We will likely see low and even negative rates until the current era of inflation targeting gives way, as we explained in “Why Rates Are Low.” But where is the inflation?
When rates were a tool to liquidate government debt in the 1940s and 1950s, inflation was a central banker’s friend. Today, rate cuts are used to boost growth, and with inflation targeting, low inflation allows for lower rates.
While textbooks tell us that low interest rates increase inflation, we have not seen this dynamic due to changes in monetary systems since the 2008 recession.
It used to be that private banks had scarce reserves and that central banks lent an amount of reserves to banks that they were expected to pass on to borrowers at the target rate. That is generally how a so-called “corridor system” works.
Here, a central bank sets an upper interest rate limit through a lending facility (often referred to as the discount rate) and a lower limit through an interest rate on excess reserves. The target rate will be between these two, and the private lending rate somewhat higher.
During the financial crisis, banking systems in several countries were flooded with excess reserves, which manifested in growing central bank balance sheets, as the chart below illustrates.
While investors may have thought that this would lead to inflation, given higher Basel III and Dodd-Frank Act capital requirements, and without any great prospects to lend the money, banks mainly deposited these reserves with central banks. The new regulations made banks hold more capital, the lack of which was seen as contributing to the previous crisis.
As a result, while the banks are now flooded with reserves, they are more constrained in how they can use those reserves to increase liquidity in the banking system.
For the U.S. Federal Reserve (Fed) and the European Central Bank (ECB) alike, the great reliance on central bank deposits made the central bank deposit rate the most important interest rate.
This shift introduced monetary floor systems, where the deposit rate acts as a rate floor and reserves are abundant. A floor system allows a central bank to flood the banking system with reserves without the interest rate falling below the target rate.1 The money supply is effectively detached from the interest-rate policy.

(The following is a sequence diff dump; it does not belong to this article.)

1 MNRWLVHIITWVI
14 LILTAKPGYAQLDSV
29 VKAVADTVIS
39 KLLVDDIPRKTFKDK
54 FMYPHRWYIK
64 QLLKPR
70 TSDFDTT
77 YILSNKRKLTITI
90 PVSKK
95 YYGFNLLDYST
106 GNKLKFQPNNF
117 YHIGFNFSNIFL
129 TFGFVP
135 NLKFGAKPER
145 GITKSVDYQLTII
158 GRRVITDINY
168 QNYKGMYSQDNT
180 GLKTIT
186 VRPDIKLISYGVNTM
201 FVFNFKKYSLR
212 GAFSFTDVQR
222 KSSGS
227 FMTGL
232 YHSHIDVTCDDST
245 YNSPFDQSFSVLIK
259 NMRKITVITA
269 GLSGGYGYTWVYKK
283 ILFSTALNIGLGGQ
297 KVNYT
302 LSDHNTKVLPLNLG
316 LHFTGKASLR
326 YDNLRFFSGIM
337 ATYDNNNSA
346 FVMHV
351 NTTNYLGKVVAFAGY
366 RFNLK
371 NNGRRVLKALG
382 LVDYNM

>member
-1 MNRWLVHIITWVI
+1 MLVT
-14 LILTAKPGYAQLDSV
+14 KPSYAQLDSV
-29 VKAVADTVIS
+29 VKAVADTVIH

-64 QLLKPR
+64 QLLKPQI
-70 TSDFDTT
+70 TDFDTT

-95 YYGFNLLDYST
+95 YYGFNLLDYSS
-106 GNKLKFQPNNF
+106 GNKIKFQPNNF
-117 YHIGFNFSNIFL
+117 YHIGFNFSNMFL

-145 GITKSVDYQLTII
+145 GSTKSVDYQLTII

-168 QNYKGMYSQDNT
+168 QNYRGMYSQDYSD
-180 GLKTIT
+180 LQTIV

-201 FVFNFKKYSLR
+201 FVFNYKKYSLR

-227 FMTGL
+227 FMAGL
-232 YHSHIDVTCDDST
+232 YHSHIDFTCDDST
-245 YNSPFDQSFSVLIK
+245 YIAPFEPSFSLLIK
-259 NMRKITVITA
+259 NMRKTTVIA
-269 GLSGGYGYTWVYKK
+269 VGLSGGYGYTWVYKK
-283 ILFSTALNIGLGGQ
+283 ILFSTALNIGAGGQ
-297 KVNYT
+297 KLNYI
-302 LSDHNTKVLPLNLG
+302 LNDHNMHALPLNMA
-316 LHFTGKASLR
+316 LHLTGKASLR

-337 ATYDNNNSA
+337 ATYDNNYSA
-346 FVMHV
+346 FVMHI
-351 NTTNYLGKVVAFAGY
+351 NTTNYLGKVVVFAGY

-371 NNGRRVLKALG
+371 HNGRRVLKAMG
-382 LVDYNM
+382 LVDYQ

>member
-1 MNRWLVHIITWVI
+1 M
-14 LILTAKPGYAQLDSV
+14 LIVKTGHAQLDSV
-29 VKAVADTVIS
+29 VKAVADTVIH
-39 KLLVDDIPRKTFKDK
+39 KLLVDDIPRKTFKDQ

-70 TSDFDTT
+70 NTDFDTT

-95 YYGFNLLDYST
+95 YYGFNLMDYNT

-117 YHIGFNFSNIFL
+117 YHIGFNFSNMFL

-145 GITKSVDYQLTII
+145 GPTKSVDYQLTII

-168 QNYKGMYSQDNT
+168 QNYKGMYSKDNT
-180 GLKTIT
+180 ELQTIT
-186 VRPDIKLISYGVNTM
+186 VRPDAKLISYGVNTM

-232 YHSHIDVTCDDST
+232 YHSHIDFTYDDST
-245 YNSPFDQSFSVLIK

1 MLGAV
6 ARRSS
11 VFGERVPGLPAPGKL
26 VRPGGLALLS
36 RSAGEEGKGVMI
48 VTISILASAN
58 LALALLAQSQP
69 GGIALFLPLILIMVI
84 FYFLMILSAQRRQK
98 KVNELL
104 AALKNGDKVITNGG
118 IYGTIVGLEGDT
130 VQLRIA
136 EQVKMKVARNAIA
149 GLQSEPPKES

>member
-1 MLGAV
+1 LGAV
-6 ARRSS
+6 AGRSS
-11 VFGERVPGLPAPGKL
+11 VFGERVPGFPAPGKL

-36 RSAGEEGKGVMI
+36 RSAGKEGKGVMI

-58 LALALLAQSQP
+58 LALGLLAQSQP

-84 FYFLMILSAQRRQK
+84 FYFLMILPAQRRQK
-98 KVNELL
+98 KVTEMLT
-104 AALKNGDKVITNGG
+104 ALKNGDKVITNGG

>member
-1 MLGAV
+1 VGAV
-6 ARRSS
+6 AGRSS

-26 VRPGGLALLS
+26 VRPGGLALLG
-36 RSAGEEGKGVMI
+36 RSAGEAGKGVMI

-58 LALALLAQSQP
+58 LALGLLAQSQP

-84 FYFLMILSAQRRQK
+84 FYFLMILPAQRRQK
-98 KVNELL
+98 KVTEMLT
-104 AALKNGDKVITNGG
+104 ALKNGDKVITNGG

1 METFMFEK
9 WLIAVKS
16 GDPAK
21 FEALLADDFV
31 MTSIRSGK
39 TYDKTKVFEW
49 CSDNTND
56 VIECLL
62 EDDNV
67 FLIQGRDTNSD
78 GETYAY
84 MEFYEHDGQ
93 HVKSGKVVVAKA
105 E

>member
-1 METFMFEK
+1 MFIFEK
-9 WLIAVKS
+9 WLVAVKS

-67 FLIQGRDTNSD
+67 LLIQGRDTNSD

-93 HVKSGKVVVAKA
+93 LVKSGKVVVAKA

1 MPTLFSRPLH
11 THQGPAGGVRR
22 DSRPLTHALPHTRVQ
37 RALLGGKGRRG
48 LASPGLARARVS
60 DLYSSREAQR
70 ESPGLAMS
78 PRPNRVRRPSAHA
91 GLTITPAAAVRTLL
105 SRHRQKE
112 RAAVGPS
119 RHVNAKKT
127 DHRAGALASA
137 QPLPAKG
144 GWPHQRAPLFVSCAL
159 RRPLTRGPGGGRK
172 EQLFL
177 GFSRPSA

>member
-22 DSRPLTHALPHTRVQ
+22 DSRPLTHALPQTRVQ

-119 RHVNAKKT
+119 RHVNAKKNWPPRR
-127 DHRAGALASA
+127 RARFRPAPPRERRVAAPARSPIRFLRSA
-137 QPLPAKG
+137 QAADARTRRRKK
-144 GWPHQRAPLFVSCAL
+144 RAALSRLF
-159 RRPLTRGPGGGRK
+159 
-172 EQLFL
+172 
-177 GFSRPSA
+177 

Contrary to what some may believe, an expanding central bank balance sheet is not a recipe for inflation.
Contrary to what some may believe, an expanding central bank balance sheet is not a recipe for inflation. In part, this is because capital requirements force banks to hold larger deposits with the central banks. More importantly, while central banks can encourage banks to extend more credit, ultimately the banks are the ones calling the shots.2
In the current system, inflation does not manifest unless banks effectuate more money than the economy requires at current prices.
Where does this lead going forward? We see the environment of low rates and low inflation as persisting for quite some time. The interesting question becomes, how may the current equilibrium be disrupted? We will discuss that in out next post.
 Kahn 2010.
2 BoE 2014.
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Adventures on the Planet of the Apes Blog Series
Part 1: Navigating the Low-Rate Environment
Part 2: Nothing Natural About Low Rates
Part 3: Why Rates Are Low
Part 4: Where Is the Inflation?
Part 5: The Death of the Inflation Regime
Part 6: Beyond the Inflation Regime Collapse
Part 7: Rates: Lower for Longer
Part 8: 6 Negative Consequences of Low Rates
Lotta Moberg, Ph.D., CFA, is an analyst on William Blair’s Dynamic Allocation Strategies team.